EMS:Rachel, being a woman money manager. Clearly, you're an inspiration to so many others in the business. So I'd love to hear your experience being a woman and what you're doing to inspire other younger generations to follow in your footsteps.
RTB:I think it's something that as the more I've been doing this, the more conscious and the more thoughtful I am about it. I think for most of my career I just put my head down and worked. I built brands, I built companies, and I really focused on delivering results and building businesses. Yet the reality is here I am one of 90 Latinas that's ever raised over a million dollars as a general partner. I am literally 0.1% despite the fact that Latinos represent 20% of the US population. One in four babies born in the US today are Latino. So I represent a huge community, a huge economic force that has so much potential, and yet I know how tough and lonely it is to be the only one in the room. And so I'm very deeply committed to develop diversity. I think that the reality is its good for the tech ecosystem and it's very good for returns.
So I think that besides my day job as a venture capitalist, I think it's really important to give back to the community and to be a visible role model. I joke that my aspiration in life is to be a professional door opener. And so first of all, I'm proud to be a mentor in several accelerators and also taking every opportunity to talk about how diversity really can add value to business.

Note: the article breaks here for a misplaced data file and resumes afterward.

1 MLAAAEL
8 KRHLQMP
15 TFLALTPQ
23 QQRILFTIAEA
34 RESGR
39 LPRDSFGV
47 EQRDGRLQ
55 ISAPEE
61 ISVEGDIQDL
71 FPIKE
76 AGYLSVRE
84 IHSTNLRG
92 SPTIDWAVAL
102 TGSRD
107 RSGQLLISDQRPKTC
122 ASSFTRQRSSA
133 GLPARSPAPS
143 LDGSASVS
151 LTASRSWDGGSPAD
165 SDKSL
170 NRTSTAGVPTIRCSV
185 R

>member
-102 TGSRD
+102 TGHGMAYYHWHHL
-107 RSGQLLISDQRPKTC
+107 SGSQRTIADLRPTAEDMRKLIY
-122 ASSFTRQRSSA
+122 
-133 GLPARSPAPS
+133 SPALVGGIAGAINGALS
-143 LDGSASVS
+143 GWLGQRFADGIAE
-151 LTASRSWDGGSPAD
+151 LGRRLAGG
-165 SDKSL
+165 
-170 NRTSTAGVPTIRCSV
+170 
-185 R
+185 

EMS:Absolutely, Rachel, and that segues nicely into the next question I have for you about how your firm is addressing or integrating DEI, both at the overall firm level and also at the investment level.
RTB:So the way we think about DEI is, we don't really think about DEI as such. I think about it as growth and opportunity. I think it's very much in our DNA, we are two Latino general partners, which is obviously a rarity, and we know that it is proven that diverse teams perform better. So for us, when we look at companies we're investing in, when we look at investors we want to partner in, we know that diverse teams, and that can be very broadly defined. It's not just gender or age. It can also be experience, it can also be life perspective. We think it's very important as a woman in a Latino-led fund, I really see it as a superpower. I get to sit in rooms that others don't. I get to see opportunities that others underestimate. So it's always sort of a unique power.